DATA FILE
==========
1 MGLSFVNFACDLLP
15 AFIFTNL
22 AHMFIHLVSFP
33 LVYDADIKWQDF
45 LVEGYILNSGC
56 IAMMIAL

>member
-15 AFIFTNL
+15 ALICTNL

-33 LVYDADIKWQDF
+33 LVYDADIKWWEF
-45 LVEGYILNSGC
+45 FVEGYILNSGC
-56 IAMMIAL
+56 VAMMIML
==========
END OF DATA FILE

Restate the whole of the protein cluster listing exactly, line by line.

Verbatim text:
1 MGLSFVNFACDLLP
15 AFIFTNL
22 AHMFIHLVSFP
33 LVYDADIKWQDF
45 LVEGYILNSGC
56 IAMMIAL

>member
-15 AFIFTNL
+15 ALICTNL

-33 LVYDADIKWQDF
+33 LVYDADIKWWEF
-45 LVEGYILNSGC
+45 FVEGYILNSGC
-56 IAMMIAL
+56 VAMMIML